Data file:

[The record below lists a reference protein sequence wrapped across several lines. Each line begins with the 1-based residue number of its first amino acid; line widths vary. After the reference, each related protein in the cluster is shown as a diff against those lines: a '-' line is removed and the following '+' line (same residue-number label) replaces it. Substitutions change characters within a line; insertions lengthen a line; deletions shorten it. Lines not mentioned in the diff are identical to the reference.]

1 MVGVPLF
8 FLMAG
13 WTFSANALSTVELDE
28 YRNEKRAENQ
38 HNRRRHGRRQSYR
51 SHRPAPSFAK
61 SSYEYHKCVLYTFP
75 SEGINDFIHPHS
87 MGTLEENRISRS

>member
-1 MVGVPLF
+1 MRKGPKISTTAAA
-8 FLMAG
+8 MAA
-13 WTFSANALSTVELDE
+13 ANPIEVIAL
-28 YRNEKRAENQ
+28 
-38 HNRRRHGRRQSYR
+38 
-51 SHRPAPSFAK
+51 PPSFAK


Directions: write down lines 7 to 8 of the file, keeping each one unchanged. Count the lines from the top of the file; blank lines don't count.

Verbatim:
51 SHRPAPSFAK
61 SSYEYHKCVLYTFP